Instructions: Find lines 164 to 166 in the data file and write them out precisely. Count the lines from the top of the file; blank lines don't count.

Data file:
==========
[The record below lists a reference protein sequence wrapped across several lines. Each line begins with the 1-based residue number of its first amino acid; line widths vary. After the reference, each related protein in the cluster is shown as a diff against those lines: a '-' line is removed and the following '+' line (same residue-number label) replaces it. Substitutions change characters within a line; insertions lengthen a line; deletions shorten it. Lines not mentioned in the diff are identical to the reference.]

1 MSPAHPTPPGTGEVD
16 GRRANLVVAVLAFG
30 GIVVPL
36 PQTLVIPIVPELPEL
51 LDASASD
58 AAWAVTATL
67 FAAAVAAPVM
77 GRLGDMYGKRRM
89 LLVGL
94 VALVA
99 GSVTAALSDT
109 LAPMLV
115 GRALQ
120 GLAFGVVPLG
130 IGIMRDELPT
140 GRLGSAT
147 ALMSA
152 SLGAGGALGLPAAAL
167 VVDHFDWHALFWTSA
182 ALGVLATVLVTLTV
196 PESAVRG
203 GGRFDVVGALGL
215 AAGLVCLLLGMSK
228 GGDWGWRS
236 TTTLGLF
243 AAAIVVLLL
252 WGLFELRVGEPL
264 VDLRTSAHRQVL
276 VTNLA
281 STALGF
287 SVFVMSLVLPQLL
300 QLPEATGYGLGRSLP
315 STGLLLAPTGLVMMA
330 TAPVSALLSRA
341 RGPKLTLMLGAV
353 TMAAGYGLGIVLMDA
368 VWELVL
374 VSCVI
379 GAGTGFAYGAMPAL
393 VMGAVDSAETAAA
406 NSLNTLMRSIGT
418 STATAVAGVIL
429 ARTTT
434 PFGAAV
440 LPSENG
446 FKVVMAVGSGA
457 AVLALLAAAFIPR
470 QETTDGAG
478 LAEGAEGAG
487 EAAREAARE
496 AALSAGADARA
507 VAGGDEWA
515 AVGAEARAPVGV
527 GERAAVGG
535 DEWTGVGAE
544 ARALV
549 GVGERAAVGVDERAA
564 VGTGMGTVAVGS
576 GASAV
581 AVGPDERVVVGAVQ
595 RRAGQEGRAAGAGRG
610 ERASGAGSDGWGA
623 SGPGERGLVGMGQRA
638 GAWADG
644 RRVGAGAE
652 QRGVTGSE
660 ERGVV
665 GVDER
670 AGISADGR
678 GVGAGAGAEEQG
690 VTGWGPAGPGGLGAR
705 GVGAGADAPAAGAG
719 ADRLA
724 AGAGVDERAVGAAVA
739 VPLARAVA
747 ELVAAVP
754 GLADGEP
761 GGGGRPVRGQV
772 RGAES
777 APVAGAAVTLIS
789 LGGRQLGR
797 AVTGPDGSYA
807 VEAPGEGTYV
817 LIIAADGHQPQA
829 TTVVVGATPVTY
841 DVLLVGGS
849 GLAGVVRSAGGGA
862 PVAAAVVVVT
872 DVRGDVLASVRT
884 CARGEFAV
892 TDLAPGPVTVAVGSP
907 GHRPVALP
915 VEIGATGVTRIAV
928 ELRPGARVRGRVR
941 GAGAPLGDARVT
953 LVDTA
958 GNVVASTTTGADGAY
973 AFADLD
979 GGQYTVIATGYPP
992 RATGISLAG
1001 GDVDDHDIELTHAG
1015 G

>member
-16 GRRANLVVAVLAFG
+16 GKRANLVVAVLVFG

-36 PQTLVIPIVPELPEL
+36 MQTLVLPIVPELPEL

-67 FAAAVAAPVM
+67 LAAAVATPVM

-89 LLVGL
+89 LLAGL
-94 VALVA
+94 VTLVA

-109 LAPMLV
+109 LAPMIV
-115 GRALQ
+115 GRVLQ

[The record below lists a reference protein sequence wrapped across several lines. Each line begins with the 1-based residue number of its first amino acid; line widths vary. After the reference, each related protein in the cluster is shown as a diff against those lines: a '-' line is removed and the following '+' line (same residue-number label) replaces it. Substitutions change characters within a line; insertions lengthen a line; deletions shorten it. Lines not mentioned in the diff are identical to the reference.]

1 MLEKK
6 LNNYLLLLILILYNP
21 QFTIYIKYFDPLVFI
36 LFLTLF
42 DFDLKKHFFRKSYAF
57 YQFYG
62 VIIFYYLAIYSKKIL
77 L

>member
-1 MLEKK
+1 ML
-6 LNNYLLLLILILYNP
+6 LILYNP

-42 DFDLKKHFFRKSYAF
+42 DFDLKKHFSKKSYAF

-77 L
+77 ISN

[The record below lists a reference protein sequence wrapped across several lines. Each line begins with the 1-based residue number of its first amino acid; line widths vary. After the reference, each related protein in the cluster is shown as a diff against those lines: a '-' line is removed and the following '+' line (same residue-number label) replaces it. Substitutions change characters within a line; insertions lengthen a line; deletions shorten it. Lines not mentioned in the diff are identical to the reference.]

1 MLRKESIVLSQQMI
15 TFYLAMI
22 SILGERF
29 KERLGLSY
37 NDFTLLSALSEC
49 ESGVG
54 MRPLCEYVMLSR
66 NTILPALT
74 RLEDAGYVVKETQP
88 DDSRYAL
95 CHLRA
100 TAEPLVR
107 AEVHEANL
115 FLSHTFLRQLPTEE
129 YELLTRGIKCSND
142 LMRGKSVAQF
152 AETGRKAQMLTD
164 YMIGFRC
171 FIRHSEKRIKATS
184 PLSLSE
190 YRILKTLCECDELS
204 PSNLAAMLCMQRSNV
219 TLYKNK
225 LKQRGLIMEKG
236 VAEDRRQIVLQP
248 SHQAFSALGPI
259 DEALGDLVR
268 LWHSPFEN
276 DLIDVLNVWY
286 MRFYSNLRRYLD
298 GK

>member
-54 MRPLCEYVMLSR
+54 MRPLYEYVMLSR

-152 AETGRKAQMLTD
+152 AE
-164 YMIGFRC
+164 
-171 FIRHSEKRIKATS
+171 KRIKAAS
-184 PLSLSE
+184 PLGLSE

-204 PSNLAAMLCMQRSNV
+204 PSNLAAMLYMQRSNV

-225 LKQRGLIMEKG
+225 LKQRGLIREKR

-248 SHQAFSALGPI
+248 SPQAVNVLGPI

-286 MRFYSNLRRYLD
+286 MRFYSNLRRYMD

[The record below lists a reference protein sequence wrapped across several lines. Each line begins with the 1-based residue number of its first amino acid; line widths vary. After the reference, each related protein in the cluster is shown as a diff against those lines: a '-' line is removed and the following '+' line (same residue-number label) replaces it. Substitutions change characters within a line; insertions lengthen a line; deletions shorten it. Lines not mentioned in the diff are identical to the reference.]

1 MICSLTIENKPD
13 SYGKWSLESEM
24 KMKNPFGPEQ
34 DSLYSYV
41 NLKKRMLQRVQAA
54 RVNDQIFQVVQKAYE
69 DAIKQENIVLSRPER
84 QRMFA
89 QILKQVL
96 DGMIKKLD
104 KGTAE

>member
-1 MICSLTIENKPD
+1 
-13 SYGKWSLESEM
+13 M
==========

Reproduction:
259 DEALGDLVR
268 LWHSPFEN
276 DLIDVLNVWY